### TEM

The average Pt particle size, its distribution and dispersion as well as the function of Pt loading on Pt/GNS were evaluated by TEM. The TEM images and histograms of Pt particle size distributions which were measured 650 Pt particles size of 1–7 wt.% Pt/GNS may be seen in Fig. 4, respectively. The TEM images clearly show Pt particles are well dispersed and homogenously distributed on GNS without aggregation even after heating treatment in N2/H2 (4 : 1 v/v) at 400 °C in the catalyst preparation process. The average Pt particles sizes gradually become large with increasing Pt amount on 1–7 wt.% Pt/GNS (1.3–2.5 nm). On the other word, the average particle size of Pt linearly increases with increasing amount of Pt (Fig. 5).

Interestingly, the Pt subnano-clusters (below 1 nm) are seen for 1–7 wt.% Pt/GNS catalysts (around 5–35%). The 1 wt.% Pt/GNS has the most Pt subnano-clusters (35%) among the others and the average Pt particle size is estimated to be 1.36 nm (Fig. 4). The Pt subnano-clusters may be expected to increase catalytic activity leading to high surface area of Pt and high efficiency in the Pt usage for Pt electro catalysts.

### XPS

Furthermore to elaborate the Pt electronic state of 1–7 wt.% Pt/GNS catalysts, we used XPS. The XPS spectra for 1–7 wt.% Pt/GNS catalysts may be seen in Fig. 6. On the XPS wide scan spectra clearly appear the very weak peaks at 70–74 eV for 1–7 wt.% Pt/GNS, indicating Pt 4f. definitely exist on them. The detail of atomic ratio for 1–7 wt.% Pt/GNS catalysts are shown in Table 1. This data shows that Pt/GNS catalysts consist of Pt, C and O atoms. The atomic ratio of Pt increases with increasing Pt amount on GNS at 1–5 wt.% Pt/GNS and slightly decreases for 7 wt.% Pt/GNS. Importantly, Pt atoms are well deposited on GNS.

We thus analyzed narrow scan for 1–7 wt.% Pt/GNS catalysts in order to deeply know state of Pt on Pt/GNS catalysts. Figure 7 shows there are doublet peaks at low energy band (72.0–73.0 eV) and high energy band 75.0–76.0 eV, attributed as Pt 4f7/2 and Pt 4f5/2, respectively for 1–7 wt.% Pt/GNS. These peaks (Pt/GNS) are totally different with Pt/CB, indicating the Pt chemical state may be modified by GNS3. As shown in Fig. 7, the Pt 4f7/2 binding energy is 72.1 and 72.3 eV for 5 and 7 wt.% Pt/GNS, respectively, indicating that Pt binding energies are totally different with the bulk platinum metal, PtCl2 and PtCl4 (as a reference Pt 4f7/2 (71.2 eV bulky Pt metal), (73.4–73.8 eV) and (75.3–75.1 eV))37. It means that the Pt states of 5 and 7 wt.% Pt/GNS catalysts are metal, probably Pt nano particles. In contrast, Pt binding energies of 1 and 3 wt.% Pt/GNS are 72.4 and 72.8 eV, respectively. This data is closely to Pt(OH)2 and Pt-Oxides, regarding to reference 72.4–72.8 and 73.8–75 eV, respectively37. They indicate that the shifting Pt 4f7/2 binding energies are affected by Pt particle sizes. The small and weak Pt 4f. peaks indicate that Pt subnano-clusters are formed on those catalysts.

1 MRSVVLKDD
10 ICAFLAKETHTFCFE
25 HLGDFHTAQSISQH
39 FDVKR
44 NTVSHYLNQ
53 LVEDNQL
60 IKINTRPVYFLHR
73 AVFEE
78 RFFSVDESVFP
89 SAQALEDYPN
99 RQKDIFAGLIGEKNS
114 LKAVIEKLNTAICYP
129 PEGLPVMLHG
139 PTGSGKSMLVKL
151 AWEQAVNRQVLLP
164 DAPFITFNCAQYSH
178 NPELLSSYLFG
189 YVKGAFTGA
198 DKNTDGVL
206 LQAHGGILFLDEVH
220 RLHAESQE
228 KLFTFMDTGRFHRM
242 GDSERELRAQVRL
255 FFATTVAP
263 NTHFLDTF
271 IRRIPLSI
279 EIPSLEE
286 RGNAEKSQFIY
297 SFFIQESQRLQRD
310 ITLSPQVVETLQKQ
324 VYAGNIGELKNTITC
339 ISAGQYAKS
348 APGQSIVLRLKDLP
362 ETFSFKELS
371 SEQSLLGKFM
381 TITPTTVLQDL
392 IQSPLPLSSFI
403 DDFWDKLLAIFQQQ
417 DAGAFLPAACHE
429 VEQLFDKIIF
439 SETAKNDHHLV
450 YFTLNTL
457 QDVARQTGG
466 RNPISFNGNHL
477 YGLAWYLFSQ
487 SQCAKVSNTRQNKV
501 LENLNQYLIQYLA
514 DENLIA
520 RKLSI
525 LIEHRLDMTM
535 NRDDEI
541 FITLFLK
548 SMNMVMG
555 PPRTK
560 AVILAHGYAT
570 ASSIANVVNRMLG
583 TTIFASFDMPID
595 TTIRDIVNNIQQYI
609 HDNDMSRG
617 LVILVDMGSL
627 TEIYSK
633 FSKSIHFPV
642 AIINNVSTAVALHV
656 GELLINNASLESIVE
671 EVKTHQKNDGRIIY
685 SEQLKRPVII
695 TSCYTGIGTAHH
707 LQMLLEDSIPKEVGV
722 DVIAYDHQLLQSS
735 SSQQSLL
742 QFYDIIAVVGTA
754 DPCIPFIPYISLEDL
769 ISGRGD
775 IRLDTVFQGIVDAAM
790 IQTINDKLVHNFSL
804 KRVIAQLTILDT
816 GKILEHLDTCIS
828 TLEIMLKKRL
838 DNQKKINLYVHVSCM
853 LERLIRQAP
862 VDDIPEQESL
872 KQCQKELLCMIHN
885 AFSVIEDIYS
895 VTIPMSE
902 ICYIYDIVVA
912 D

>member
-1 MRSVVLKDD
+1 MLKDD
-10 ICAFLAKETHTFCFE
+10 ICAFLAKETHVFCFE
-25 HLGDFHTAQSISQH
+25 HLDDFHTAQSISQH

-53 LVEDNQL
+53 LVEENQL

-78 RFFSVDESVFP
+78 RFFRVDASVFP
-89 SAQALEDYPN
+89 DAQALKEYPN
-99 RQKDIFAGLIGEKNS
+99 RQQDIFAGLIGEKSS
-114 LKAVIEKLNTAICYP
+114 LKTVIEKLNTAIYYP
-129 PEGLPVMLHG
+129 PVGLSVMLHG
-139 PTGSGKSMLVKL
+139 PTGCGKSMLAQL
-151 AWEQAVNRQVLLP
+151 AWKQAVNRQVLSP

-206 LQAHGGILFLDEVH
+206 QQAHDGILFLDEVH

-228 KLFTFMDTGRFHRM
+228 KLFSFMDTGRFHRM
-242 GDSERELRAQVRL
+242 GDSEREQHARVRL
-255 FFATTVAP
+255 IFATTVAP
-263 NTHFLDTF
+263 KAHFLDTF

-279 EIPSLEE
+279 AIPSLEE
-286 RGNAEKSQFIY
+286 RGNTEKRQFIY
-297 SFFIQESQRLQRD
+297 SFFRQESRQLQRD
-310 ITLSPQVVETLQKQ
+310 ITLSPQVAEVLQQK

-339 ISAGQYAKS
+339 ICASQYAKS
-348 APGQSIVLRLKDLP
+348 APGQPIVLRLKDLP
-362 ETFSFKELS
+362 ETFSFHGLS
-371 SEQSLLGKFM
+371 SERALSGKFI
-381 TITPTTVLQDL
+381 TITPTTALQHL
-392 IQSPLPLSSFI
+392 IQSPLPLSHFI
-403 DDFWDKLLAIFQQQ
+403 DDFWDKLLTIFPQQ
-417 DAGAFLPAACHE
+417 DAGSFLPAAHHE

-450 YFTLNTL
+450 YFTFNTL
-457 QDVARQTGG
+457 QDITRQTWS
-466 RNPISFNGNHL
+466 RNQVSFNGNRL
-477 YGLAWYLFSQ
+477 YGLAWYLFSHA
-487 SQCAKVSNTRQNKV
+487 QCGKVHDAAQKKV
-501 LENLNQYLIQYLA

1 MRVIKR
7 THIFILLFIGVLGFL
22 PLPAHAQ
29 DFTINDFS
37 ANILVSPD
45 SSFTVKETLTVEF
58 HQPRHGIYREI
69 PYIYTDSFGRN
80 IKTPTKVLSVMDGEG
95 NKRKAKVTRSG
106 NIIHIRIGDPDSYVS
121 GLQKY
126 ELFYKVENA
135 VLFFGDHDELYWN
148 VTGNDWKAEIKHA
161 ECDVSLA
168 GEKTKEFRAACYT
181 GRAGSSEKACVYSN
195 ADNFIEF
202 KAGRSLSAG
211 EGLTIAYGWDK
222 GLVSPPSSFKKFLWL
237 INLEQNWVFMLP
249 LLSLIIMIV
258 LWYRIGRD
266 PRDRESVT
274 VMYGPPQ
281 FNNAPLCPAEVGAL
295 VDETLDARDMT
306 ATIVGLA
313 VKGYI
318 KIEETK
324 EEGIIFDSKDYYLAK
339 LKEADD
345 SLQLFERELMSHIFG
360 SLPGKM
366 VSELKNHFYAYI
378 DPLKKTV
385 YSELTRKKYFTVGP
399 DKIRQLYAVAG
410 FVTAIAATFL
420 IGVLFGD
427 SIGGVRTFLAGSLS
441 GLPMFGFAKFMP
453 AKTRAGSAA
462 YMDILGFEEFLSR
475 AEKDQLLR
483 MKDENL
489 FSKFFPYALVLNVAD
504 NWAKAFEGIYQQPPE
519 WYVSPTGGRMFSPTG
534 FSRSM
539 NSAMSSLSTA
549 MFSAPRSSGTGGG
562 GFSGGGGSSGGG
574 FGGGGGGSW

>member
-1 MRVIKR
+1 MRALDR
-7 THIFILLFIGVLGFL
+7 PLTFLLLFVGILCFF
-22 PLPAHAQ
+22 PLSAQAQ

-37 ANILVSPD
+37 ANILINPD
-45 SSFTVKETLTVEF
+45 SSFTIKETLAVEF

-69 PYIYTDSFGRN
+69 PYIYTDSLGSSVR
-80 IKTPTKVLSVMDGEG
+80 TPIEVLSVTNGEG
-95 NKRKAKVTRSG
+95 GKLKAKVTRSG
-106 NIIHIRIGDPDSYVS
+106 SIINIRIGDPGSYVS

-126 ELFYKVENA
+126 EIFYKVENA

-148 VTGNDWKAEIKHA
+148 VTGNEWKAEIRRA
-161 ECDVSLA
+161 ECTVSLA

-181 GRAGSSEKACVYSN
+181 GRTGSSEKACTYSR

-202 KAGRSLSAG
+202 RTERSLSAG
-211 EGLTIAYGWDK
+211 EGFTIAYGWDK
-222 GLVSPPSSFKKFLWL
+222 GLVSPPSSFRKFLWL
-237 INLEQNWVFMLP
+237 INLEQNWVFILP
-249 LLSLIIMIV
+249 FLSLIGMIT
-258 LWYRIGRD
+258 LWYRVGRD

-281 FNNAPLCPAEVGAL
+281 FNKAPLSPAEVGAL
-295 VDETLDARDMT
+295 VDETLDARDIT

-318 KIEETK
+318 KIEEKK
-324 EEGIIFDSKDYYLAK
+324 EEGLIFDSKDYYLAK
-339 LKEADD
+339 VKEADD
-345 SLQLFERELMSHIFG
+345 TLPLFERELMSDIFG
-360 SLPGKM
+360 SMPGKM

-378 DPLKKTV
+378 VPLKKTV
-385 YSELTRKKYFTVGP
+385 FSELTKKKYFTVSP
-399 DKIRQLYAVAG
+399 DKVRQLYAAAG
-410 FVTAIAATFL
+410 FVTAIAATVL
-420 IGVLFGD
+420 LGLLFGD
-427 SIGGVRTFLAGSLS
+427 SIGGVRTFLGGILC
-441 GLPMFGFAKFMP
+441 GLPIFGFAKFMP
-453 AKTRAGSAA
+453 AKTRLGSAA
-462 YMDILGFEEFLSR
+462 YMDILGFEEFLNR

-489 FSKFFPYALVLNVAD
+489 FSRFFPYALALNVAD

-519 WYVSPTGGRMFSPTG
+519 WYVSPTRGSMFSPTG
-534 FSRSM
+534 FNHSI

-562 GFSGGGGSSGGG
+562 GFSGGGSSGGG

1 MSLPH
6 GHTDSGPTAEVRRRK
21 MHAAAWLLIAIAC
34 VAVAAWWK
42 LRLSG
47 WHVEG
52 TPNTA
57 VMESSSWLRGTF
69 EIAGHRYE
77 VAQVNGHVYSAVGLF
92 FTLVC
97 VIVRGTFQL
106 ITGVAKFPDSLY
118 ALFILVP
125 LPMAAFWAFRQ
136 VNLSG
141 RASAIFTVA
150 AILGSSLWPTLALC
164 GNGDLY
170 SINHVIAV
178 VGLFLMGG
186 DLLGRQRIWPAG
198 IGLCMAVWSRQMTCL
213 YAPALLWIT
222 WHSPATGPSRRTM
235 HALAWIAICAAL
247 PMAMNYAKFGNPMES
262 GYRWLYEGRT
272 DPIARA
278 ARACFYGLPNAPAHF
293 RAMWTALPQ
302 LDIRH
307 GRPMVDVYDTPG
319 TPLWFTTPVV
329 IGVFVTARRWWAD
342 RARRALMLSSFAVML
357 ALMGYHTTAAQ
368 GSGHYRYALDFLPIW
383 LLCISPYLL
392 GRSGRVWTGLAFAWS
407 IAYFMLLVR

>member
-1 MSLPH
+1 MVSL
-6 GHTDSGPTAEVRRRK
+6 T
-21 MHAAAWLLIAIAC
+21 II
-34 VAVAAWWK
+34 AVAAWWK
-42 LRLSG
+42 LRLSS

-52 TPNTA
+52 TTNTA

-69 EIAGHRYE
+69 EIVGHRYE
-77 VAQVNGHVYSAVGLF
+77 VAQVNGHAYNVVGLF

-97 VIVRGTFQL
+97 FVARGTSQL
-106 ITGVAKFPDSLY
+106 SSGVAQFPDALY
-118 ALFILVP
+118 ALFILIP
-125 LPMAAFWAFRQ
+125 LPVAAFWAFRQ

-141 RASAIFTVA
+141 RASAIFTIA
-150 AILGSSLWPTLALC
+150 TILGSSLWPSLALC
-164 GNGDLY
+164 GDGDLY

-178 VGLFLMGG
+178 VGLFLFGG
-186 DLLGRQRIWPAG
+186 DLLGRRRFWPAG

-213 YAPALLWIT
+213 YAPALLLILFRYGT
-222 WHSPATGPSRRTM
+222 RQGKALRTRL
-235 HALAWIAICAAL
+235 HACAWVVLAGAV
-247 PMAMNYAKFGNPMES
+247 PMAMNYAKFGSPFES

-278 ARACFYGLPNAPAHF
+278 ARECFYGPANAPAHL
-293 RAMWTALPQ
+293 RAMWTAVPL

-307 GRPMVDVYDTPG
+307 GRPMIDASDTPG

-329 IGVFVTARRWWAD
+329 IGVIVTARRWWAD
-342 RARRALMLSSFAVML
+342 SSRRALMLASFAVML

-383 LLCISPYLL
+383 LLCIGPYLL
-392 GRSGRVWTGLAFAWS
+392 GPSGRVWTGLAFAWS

In the case of 1 and 3 wt.% Pt/GNS catalyst (72.4 and 72.8 eV), the Pt 4f7/2 binding energy is shift slightly to higher than 5 and 7 wt.% Pt/GNS catalyst (72.1 and 72 eV). It indicates that the large Pt particle size exist on 5 and 7 wt.% Pt/GNS catalysts.

Based on the XPS data, they show that the Pt binding energy decreases with increasing Pt particle size. The Pt 4f. line shifts towards higher binding energy for decreasing Pt particle size and Pt 4f. levels move toward lower binding energy for increasing Pt particle size. The small and weak Pt 4f. peaks and shift to positive binding energy are possible contributed by strong interaction between Pt and GNS or Pt particle sizes effects38. However, the large Pt particle size causes the Pt 4f. binding energy shifts to negative binding energy. It generates the weak interaction between Pt and GNS. There are three factors can contribute to the core level binding energy shift: initial state effects associated to changes in the local electronic structure (valence electron configuration), final state effects due to changes in the relaxation process (extra-atomic response to the positively charged photo hole), and cluster charging39.

### CO tolerance

The electro catalytic activities for 1–7 wt.% Pt/GNS catalysts were evaluated by measuring CO tolerance. The CO tolerance was evaluated in HOR by CV measurement in 0.1 mol dm−3 HClO4 at 60o C, and scan rate 10 mVs−1 for 1 h in pure H2 and in H2 with 500 ppm CO. The polarization curves of the HOR for 1–7 wt.% Pt/GNS (Fig. 8). As shown in Fig. 8, in the presence of pure H2 and H2 with 500 ppm CO, the catalytic activities for all the catalysts significant are be affected by Pt amount on Pt/GNS catalysts.

The CO tolerance for 1, 3, 5 and 7 wt.% Pt/GNS catalysts remained at ca. 39, 33, 25, and 48% (1.4, 1,3, 1.45, and 1.2 mAcm−2) of that in pure H2 at—0.1 V versus Ag/AgCl, respectively. It indicates that the 7 wt.% Pt/GNS catalyst has the highest electro catalytic activity among the others. This is caused the Pt size is larger on 7 wt.% Pt/GNS catalyst (particle size effect).